The DBMS also provides security features that protect against unauthorized users trying to gain access to confidential database information; and prevent data loss in case of a system crash. Depending on the settings, users are allowed access to either all, or specific database subschemas, through the use of passwords. For example, while a database may contain detailed customer information, certain users may only be allowed access to customer names and addresses, while others may be able to view payment specifications. Access and change logs can be programmed to add even more security to a database, recording the date, time and details of any user making any alteration to the database. Furthermore, the DBMS is also responsible for the database’s integrity, ensuring that no two users are able to update the same record at the same time, as well as preventing duplicate entries, such as two employees being given the same employee number.
Q 6. Differentiate on the basis of Codd’s rule.
Ans: DBMS-Database management system.
=>In dbms, there is no relationship concept
=>It can’t implement constraints in table and no security of data.
=>It supports Single User only
=>It treats Data as Files internally
=>It supports 3 rules of E.F.CODD out off 12 rules
=>It requires low Software and Hardware Requirements.
RDBMS-Relational management system
=>It is used to establish the relationship concept between two database objects, i.e, tables
=>It implement constraints in table and no security of data.
=>It supports multiple users
=>It treats data as Tables internally
=>It supports minimum 6 rules of E.F.CODD
=>It requires High software and hardware requirements.
Q 7. Why DBMS is used for single user & RDBMS for multi user.
Ans: DBMS is designed to be used by a single user, typically on a low – to – medium powered PC platform. Lotus Approach, Microsoft Access and dBase are examples of personal database software. Of course, the major DBMS vendors also market personal versions of their more high-powered solutions, Personal Oracle and DB2 Everyplace for example. Sometimes the low cost of a personal DBMS causes misguided attempts to choose a personal DBMS for a departmental or enterprise solution. But do not be lured by the low cost. A personal DBMS product is suited only for small scale projects and should not be used to deploy multi-user applications.
Q 8. Difference in DBMS and RDBMS on basis of ACID property.
Ans: ACID property is an important concept for databases. The acronym stands for Atomicity, Consistency, Isolation and Durability. The ACID properties of a DBMS allow safe sharing of data. Without these ACID properties, everyday occurrences such using computer systems to buy products would be difficult and the potential for inaccuracy would be huge. Imagine more than one person trying to buy the same size and color of a sweater at the same time — a regular occurrence. The ACID properties make it possible for the merchant to keep these sweater purchasing transactions from overlapping each other — saving the merchant from erroneous inventory and account balances.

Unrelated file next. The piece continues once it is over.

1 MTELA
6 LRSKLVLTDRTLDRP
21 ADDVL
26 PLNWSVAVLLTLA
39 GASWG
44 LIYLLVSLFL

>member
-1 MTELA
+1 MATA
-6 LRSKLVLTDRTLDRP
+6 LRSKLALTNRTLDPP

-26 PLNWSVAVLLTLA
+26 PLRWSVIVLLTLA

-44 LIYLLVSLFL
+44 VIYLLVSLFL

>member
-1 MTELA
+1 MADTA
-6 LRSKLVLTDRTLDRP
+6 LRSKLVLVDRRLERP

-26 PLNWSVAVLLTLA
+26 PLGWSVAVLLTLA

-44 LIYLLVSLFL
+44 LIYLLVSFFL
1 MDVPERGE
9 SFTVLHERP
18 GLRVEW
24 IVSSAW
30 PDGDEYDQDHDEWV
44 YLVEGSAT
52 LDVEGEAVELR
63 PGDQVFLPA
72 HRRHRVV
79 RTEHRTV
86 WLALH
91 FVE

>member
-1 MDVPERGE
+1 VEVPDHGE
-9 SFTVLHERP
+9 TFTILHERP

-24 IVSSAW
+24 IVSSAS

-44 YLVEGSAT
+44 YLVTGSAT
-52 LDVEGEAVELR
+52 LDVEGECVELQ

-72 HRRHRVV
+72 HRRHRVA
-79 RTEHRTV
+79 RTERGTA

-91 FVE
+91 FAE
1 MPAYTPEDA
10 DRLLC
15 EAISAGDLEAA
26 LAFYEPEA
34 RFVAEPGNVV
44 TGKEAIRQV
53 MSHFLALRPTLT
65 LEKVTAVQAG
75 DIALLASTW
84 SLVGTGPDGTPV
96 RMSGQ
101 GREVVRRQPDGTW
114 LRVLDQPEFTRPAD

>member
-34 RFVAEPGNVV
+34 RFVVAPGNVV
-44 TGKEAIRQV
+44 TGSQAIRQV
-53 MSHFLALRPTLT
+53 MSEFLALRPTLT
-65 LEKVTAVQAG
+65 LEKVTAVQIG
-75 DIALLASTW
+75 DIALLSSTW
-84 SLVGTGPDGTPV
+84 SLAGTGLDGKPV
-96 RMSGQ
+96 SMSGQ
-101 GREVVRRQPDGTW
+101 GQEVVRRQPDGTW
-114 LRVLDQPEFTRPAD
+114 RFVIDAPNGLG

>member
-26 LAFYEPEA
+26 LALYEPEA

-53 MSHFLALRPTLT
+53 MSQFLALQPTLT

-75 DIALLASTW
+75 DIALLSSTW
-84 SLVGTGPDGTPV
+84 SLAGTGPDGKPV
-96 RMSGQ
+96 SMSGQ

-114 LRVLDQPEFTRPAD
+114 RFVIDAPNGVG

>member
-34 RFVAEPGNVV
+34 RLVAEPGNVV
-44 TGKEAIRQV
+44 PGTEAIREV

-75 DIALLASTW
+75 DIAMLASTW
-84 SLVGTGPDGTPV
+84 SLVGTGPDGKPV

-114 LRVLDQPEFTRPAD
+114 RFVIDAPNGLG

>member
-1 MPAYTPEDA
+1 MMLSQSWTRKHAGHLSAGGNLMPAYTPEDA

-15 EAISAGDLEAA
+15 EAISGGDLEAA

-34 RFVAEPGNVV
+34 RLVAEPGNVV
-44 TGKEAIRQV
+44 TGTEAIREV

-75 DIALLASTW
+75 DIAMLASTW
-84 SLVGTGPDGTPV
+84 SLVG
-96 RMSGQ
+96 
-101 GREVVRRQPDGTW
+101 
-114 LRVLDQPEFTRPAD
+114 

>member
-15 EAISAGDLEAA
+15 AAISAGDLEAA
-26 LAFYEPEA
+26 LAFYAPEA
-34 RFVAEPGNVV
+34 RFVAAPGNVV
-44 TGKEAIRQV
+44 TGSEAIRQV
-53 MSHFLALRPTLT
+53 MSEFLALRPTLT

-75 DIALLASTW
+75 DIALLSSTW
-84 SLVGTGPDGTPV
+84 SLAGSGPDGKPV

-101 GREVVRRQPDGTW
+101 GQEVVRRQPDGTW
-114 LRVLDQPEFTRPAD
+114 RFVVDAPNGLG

Q 9. Is MS Access DBMS or RDBMS?
Ans: Microsoft Access is an application development tool, not a DBMS.
Access has some DBMS-like features (strictly, they are features of the Jet software, which happens to be bundled with Access and other Microsoft products). Those DBMS features are not relational because they are based on the SQL DBMS model rather than the RDBMS one.
Although SQL is partially inspired by the Relational Model it is non-relational in many important respects, especially because it uses a “tuple-bag” representation instead of the set-theory representation required by E.F.Codd’s relational model. In other words SQL breaks what Codd called the “Information Rule”.
Q 10. What data models are used for DBMS & RDBMS.
Ans: A data model is a collection of concepts that can be used to describe the structure of a database.
Data models can be broadly distinguished into 3 main categories-
1)high-level or conceptual data models (based on entities & relationships)- It provides concepts that are close to the way many users perceive data.
2)low level or physical data models- It provides concepts that describe the details of how data is stored in the computer. These concepts are meant for computer specialist, not for typical end users.
3) Representational or implementation data models (record-based,object-oriented)